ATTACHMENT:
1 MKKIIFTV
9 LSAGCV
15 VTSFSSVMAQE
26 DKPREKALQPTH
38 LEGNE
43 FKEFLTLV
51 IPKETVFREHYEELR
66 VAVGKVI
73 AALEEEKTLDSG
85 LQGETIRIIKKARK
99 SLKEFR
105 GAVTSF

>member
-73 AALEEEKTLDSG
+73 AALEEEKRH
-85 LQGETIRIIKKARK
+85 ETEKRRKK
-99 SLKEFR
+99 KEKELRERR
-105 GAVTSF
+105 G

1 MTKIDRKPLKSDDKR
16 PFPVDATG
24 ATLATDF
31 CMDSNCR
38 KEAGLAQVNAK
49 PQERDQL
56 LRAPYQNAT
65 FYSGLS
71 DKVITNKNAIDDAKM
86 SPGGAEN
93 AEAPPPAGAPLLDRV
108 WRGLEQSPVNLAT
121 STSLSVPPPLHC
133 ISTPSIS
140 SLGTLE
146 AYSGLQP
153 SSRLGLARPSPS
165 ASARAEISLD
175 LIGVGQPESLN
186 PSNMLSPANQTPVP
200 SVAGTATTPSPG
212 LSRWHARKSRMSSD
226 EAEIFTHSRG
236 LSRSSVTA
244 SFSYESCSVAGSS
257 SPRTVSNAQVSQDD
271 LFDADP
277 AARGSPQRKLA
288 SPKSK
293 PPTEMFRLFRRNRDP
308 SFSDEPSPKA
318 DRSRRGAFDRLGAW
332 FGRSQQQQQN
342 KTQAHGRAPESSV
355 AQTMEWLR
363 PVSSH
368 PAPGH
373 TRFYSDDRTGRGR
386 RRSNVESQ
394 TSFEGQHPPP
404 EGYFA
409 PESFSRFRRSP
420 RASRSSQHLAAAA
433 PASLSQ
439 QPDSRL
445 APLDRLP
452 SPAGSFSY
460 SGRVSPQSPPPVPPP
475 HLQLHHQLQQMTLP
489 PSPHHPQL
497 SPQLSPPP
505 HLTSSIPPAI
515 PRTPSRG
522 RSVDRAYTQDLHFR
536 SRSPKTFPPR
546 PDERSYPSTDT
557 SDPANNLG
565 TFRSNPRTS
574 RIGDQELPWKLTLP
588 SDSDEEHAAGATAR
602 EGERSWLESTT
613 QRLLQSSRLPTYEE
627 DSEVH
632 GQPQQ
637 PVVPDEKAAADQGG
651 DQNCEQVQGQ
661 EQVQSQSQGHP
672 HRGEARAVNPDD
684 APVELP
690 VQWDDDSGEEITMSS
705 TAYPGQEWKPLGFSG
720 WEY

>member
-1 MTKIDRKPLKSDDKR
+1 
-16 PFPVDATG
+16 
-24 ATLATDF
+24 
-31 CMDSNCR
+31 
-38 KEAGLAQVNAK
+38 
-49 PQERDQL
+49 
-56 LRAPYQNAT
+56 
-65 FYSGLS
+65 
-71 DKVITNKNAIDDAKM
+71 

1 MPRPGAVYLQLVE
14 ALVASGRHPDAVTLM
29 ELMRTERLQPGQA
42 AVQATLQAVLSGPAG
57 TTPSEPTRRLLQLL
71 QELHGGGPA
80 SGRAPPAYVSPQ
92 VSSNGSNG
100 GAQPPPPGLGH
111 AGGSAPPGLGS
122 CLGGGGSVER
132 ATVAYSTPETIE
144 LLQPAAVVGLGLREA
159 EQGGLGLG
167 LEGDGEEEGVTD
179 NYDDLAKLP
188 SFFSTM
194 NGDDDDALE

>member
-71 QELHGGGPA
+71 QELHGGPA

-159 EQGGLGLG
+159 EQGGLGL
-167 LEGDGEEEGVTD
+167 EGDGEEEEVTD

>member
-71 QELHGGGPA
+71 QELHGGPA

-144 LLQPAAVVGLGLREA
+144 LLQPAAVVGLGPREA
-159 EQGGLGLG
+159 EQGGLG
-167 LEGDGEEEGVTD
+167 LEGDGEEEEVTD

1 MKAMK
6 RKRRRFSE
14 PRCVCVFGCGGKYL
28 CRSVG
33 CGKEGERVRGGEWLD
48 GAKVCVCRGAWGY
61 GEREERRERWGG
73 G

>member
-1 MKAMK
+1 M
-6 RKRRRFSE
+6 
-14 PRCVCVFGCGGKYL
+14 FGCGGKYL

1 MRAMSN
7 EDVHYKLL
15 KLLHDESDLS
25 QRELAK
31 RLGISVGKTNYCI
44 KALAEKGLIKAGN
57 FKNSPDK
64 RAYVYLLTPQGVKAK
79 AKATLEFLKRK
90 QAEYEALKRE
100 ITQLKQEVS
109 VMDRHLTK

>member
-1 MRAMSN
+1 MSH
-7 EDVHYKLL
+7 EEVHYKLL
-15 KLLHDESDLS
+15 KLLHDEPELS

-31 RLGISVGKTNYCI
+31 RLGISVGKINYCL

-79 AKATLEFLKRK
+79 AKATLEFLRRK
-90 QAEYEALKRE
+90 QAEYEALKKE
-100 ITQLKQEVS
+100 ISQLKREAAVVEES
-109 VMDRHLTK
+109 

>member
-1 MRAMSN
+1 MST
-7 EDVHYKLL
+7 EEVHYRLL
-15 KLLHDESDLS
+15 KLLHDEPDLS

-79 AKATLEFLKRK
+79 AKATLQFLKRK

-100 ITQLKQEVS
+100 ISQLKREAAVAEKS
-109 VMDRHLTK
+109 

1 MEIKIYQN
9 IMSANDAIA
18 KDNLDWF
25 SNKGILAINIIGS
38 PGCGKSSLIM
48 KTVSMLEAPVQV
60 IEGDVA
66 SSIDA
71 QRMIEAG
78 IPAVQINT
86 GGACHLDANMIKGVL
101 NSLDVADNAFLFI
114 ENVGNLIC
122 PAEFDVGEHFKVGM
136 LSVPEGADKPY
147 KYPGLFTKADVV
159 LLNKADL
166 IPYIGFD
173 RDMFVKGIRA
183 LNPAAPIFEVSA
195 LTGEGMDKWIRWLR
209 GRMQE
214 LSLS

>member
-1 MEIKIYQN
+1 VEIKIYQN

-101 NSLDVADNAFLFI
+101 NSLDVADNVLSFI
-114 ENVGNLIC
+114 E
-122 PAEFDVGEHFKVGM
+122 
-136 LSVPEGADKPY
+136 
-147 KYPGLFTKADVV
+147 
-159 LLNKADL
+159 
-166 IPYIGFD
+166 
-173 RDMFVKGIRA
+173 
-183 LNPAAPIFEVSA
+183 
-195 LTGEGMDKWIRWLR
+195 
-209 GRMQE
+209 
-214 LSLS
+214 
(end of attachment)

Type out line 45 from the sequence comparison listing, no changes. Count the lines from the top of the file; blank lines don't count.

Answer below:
236 LSRSSVTA